Brandon Tartikoff not only ran NBC, but he hosted an episode of "Saturday… (NBC )
After the coffee. Before mourning the demise of Newsweek.
The Skinny: Since Major League Baseball called a game for rain without a drop in the sky, I'm declaring today a snow day. Go back to bed! Thursday's headlines include Warner Bros.' big win in its legal battle over the rights to Superman, a look at all the Jeff Zucker-CNN speculation, and Dish and Cablevision may be near a settlement.
Daily Dose: CNN founder Ted Turner went on CBS' morning show Thursday and said he'd prefer "a little less fluff" on the cable news channel. "I'd like to see more emphasis, myself, on hard news and international news," Turner told Charlie Rose. But when Rose asked Turner who he thought should run CNN, Turner demurred. "There's no point in me speculating on that ... I don't have an influence over CNN.
Super verdict. Warner Bros. won a long-running legal battle with heirs of Superman co-creator Joseph Shuster, who had been trying to reclaim their 50% interest in the character. The win means that the studio won't have to renegotiate its deals with Shuster and Jerry Siegel, Superman's other co-creator, before introducing new content based on the superhero. Warner Bros. next Superman movie is "Man of Steel," which is scheduled for release in June. The Shuster estate is likely to appeal the decision. More on the ruling and what it means for Warner Bros. from the Los Angeles Times and Hollywood Reporter.
What will Zucker do? Guessing what former NBCUniversal CEO Jeff Zucker will do next (he's currently producing Katie Couric's talk show) is one of the media's favorite games. Lately, there is a lot of speculation that he will be tapped to run CNN when current president Jim Walton steps down later this year. But how realistic is that? Here's my take on why Zucker may not be the right pick.
The Brandon files. Want to probe the mind of the late Brandon Tartikoff, the legendary NBC Entertainment executive whose stint at the network resulted in numerous hits? Now his memos are part of USC's School of Cinematic Arts. Tartikoff ruled TV in an era when programmers made decisions with their guts and networks weren't part of big media giants worried about the next quarterly report. A look at papers and Tartikoff's legacy from Variety. If I can ever get an afternoon off, I'd love to head over there and plow through the exhibit.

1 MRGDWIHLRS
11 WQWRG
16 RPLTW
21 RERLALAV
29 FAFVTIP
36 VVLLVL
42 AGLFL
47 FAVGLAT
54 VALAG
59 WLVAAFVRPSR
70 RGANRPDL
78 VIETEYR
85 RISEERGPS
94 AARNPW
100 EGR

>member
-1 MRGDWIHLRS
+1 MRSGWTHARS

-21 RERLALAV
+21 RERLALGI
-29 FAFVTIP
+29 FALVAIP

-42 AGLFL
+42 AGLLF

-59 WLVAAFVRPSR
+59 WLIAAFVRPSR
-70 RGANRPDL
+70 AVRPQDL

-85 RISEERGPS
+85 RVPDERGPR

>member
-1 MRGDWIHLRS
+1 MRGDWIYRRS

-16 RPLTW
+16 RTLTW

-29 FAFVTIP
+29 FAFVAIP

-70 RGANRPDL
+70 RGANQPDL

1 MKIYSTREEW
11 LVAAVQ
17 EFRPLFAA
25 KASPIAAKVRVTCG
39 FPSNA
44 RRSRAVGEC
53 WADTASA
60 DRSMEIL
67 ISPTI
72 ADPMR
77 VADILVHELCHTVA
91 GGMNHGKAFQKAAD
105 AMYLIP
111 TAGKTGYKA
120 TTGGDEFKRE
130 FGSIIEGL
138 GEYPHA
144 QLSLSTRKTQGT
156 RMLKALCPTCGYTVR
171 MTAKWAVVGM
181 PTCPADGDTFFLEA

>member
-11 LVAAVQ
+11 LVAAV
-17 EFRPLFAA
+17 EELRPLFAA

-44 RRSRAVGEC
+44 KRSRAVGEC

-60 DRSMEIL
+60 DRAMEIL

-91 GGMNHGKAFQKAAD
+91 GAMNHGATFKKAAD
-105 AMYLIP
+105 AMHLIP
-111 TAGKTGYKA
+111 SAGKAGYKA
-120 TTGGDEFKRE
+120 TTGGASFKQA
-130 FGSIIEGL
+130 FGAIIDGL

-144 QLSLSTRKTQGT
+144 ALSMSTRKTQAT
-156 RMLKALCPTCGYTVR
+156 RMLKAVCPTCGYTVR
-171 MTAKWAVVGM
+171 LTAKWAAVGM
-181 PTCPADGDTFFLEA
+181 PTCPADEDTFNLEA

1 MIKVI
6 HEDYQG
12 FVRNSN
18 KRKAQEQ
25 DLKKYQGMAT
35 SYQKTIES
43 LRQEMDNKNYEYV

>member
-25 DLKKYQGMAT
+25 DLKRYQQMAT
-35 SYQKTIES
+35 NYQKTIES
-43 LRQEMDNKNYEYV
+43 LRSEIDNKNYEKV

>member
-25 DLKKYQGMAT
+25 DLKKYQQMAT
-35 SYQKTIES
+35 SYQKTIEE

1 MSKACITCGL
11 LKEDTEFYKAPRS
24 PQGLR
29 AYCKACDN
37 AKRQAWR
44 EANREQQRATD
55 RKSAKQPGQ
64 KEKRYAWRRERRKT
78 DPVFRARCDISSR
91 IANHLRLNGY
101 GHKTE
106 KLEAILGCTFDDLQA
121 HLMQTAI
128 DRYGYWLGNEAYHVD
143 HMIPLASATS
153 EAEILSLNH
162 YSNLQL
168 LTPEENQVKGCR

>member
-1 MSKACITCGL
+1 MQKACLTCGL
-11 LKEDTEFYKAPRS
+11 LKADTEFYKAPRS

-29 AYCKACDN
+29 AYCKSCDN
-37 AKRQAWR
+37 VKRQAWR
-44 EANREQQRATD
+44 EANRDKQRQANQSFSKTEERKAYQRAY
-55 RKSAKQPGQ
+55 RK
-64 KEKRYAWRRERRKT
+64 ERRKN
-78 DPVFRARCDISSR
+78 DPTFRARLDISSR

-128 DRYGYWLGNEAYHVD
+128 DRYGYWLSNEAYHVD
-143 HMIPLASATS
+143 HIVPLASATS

Peace treaty? Could a settlement be in the works that would end the nasty legal fight between satellite broadcaster Dish Network and Cablevision Systems Inc.? The breach-of-contract trial was adjourned Wednesday and lawyers for both sides were seen huddling together, according to the Wall Street Journal. The details of the fight are too complex to get into here, but a settlement could also mean a return of the AMC cable channel to Dish subscribers.
Who makes what. Forbes has published its annual look at who are the highest-paid actors in television. Having had to do a few of these stories in the past, my advice is to take it with a grain of salt. Unless you have someone's contract right in front of you, it is very hard to know the intricacies of someone's deal. Plus, big shocker, agents inflate what their clients are making.
No escape! Anyone looking to sitcoms and dramas as a get away from coverage of the presidential race is out of luck. Many shows, including "The New Normal" and "Last Man Standing" have incorporated election themes into their plots, observes TV Guide. I'll bet that will seem real fresh a few years from now when the reruns are on some cable network.
Inside the Los Angeles Times: John Horn on the risk Tyler Perry is taking with the action movie "Alex Cross." Mary McNamara on what the candidates didn't talk about at Tuesday's debate.